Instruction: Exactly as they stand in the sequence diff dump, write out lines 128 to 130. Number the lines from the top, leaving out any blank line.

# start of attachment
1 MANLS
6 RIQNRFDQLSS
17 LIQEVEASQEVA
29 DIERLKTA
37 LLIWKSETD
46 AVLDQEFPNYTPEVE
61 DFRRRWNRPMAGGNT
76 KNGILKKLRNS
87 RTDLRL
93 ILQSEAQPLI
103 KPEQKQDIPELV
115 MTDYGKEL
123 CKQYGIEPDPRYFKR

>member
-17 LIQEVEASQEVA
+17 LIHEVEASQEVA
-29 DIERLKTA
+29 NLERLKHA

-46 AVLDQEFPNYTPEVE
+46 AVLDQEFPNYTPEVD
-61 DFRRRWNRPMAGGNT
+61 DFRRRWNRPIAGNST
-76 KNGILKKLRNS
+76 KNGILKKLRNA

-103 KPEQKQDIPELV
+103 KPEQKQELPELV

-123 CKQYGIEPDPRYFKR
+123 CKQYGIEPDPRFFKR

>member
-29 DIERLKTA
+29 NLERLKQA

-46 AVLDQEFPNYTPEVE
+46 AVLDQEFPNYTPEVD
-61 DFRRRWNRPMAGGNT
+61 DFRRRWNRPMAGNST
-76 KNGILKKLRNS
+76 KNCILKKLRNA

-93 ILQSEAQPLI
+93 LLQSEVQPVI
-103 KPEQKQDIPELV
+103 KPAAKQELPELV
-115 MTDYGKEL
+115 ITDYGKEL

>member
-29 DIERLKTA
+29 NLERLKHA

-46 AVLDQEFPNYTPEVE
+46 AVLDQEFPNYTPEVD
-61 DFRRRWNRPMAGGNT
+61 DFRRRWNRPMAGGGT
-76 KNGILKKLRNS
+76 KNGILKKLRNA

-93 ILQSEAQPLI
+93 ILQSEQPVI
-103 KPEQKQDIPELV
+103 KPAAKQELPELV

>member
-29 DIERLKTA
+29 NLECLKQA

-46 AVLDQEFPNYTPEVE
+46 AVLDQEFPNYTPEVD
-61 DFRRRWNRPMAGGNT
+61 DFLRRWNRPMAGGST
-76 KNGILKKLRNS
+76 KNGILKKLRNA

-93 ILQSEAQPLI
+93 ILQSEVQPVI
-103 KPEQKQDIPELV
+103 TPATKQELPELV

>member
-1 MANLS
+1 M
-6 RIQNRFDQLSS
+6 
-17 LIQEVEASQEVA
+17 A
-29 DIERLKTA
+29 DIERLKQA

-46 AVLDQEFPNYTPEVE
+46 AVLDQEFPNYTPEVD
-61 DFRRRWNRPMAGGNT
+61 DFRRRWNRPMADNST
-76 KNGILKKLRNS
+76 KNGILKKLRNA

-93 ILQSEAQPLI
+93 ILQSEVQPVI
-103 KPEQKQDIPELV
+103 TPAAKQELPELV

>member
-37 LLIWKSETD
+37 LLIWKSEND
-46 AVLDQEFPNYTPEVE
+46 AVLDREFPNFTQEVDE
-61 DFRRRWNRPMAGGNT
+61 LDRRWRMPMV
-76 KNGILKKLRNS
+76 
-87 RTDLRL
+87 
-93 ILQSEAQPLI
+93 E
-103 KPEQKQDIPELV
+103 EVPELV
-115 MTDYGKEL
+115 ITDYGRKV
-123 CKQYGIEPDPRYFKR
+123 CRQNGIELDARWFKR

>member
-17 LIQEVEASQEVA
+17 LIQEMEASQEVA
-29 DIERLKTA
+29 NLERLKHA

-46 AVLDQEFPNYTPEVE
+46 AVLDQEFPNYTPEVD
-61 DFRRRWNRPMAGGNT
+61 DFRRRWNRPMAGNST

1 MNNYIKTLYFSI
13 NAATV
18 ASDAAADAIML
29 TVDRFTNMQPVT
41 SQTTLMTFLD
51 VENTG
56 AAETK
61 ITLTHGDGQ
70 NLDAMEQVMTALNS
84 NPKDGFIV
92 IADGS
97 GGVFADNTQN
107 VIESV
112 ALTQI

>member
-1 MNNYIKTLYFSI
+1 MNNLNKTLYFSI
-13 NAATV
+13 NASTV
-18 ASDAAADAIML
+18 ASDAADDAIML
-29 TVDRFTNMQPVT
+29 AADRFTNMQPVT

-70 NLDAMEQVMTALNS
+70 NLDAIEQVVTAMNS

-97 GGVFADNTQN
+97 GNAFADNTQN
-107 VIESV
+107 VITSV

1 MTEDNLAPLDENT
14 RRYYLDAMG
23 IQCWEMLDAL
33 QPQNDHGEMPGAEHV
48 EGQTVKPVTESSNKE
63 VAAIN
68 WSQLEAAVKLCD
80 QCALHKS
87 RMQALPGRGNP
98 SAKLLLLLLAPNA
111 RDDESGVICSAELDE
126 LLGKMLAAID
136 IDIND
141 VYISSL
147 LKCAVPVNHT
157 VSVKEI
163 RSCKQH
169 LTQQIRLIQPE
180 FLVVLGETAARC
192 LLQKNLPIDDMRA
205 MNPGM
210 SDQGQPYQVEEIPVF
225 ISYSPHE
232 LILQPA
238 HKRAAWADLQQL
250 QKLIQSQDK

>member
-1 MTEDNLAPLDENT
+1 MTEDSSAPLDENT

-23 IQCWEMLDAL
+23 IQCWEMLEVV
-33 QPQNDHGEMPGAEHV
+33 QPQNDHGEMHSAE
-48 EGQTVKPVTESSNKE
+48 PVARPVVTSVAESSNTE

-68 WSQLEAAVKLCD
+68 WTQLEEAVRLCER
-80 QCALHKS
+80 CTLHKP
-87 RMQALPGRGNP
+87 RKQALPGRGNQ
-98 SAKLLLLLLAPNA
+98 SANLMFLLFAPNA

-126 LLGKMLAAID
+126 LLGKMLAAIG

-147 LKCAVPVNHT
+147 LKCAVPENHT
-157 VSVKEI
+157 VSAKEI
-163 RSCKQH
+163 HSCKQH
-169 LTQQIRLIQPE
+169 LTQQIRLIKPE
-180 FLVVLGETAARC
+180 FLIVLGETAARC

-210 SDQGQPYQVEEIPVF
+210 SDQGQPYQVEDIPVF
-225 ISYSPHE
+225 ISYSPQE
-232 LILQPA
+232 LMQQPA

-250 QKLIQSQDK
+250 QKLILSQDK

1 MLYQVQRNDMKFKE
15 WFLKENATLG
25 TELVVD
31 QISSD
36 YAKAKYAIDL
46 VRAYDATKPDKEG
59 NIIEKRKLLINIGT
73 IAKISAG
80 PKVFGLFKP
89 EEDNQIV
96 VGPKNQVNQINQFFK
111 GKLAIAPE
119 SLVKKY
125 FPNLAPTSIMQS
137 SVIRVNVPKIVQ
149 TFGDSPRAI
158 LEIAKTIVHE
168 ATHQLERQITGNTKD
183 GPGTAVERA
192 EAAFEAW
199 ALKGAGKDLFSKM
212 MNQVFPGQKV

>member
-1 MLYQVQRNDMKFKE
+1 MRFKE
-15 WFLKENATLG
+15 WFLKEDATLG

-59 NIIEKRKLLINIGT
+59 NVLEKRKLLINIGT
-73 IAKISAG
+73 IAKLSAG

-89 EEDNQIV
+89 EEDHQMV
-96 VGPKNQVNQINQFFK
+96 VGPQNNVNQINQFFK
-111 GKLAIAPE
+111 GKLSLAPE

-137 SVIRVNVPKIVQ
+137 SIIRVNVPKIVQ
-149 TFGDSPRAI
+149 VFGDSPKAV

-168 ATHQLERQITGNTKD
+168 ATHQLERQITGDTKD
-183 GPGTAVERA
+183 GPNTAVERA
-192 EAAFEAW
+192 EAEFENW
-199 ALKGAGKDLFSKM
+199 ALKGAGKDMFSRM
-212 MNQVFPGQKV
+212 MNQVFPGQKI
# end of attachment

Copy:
97 GGVFADNTQN
107 VIESV
112 ALTQI